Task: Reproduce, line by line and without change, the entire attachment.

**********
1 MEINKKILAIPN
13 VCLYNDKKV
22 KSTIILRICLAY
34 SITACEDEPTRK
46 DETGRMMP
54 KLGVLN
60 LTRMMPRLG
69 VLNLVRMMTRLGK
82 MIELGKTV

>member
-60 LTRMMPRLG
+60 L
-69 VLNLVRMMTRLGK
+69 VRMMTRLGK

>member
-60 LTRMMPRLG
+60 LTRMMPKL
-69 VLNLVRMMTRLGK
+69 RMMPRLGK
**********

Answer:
1 MEINKKILAIPN
13 VCLYNDKKV
22 KSTIILRICLAY
34 SITACEDEPTRK
46 DETGRMMP
54 KLGVLN
60 LTRMMPRLG
69 VLNLVRMMTRLGK
82 MIELGKTV

>member
-60 LTRMMPRLG
+60 L
-69 VLNLVRMMTRLGK
+69 VRMMTRLGK

>member
-60 LTRMMPRLG
+60 LTRMMPKL
-69 VLNLVRMMTRLGK
+69 RMMPRLGK